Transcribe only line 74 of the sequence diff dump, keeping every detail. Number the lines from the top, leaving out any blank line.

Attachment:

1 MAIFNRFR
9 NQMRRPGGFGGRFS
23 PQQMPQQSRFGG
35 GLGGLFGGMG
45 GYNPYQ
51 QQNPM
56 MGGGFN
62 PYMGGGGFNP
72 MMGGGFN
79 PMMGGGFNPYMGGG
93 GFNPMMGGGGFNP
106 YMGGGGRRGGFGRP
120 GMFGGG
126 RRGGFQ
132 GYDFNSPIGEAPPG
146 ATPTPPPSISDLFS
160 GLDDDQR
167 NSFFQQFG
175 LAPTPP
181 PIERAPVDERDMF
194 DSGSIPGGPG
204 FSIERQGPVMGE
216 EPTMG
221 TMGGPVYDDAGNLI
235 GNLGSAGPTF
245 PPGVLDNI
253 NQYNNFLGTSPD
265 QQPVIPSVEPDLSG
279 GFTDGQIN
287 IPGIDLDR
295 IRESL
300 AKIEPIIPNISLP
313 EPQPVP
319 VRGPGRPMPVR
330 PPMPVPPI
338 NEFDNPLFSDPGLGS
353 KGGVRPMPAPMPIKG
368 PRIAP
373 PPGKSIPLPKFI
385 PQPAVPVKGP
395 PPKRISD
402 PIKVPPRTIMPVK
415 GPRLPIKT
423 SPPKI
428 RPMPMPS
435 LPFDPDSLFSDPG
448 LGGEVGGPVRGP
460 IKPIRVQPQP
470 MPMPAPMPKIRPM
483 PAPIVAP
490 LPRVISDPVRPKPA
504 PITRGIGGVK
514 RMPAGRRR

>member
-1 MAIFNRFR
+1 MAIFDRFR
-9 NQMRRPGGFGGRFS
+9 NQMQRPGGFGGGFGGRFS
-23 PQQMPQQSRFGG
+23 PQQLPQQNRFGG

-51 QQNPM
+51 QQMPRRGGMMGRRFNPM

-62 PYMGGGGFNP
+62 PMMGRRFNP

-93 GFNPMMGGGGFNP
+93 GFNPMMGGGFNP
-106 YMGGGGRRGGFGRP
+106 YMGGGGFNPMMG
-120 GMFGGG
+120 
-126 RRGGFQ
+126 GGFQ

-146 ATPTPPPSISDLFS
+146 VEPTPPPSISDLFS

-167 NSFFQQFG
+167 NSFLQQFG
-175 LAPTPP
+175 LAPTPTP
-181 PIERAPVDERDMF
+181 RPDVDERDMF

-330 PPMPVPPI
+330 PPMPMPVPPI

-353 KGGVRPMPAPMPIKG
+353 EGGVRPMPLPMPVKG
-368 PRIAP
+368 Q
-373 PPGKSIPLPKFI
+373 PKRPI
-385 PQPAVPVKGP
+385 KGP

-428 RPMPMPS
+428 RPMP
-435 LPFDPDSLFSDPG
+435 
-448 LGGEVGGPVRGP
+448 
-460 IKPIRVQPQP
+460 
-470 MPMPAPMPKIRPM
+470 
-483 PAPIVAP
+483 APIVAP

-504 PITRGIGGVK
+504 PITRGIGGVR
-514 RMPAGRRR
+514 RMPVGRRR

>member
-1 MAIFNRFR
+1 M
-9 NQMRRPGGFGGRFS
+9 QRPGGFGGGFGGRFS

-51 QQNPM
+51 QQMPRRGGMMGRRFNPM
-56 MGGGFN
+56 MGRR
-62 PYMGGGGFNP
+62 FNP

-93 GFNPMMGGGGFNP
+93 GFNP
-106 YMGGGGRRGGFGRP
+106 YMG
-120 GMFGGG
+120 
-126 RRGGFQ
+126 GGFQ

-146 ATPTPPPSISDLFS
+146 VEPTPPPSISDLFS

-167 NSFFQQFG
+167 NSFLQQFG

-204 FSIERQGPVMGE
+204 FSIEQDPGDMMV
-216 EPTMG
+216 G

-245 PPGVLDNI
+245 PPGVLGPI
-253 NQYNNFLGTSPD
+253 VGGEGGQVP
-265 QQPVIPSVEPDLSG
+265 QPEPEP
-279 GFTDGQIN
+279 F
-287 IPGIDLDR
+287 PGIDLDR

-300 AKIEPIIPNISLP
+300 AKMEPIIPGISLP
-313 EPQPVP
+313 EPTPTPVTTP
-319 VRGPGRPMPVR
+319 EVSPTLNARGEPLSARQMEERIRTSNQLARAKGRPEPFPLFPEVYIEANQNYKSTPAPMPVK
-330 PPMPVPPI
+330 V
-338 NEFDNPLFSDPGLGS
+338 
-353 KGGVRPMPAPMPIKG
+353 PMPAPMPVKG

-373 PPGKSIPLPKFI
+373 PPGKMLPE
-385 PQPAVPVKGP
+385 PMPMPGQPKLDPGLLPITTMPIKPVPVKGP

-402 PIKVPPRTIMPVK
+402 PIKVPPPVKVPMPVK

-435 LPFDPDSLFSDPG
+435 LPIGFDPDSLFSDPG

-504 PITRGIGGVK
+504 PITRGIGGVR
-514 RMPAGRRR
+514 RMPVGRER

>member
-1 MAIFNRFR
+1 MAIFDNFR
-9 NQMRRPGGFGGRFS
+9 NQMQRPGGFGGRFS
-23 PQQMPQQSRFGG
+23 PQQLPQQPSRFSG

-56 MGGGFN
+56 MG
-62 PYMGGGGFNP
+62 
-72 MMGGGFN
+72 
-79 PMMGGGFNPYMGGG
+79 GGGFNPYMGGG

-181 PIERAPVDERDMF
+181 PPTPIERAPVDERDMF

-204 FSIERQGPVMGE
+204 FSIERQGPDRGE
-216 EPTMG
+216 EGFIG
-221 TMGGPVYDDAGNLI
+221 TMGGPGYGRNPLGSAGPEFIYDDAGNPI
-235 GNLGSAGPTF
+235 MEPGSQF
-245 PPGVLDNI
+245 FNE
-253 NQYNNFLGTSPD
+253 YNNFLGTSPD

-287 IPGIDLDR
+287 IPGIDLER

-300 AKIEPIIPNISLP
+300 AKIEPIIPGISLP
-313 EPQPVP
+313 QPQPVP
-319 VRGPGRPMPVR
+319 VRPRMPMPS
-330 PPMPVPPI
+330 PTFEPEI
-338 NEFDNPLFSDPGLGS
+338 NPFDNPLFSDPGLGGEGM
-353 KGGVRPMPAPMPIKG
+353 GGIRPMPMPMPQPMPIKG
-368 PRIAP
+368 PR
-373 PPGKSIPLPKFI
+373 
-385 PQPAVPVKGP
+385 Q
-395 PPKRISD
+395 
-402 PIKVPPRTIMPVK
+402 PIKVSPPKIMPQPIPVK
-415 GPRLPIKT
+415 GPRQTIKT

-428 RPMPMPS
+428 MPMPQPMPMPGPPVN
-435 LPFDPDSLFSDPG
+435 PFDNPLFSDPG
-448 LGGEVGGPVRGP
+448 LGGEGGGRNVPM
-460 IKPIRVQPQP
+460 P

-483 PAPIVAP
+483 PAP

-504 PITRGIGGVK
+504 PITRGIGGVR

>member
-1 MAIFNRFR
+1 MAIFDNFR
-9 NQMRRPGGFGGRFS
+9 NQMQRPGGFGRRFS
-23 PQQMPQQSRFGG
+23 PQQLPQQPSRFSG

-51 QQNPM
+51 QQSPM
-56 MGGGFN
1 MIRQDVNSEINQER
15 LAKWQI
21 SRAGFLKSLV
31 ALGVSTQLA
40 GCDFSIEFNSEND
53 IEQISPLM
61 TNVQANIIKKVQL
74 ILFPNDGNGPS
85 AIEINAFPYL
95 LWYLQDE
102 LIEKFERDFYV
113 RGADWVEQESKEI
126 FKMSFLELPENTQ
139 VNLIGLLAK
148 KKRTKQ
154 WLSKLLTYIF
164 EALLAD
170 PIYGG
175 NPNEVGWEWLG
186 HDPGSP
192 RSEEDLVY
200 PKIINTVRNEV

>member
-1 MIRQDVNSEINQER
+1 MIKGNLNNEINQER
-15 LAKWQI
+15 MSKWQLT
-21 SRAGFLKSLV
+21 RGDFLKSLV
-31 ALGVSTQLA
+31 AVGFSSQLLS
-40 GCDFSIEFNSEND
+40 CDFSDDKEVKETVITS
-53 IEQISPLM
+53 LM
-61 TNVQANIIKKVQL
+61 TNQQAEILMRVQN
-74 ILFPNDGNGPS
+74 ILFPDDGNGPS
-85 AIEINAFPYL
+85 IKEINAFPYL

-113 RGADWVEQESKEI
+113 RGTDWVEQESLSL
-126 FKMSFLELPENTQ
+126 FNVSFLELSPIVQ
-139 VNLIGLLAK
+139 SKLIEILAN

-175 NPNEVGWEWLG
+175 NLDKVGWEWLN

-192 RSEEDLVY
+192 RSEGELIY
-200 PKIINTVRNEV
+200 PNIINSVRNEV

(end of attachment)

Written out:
+146 VEPTPPPSISDLFS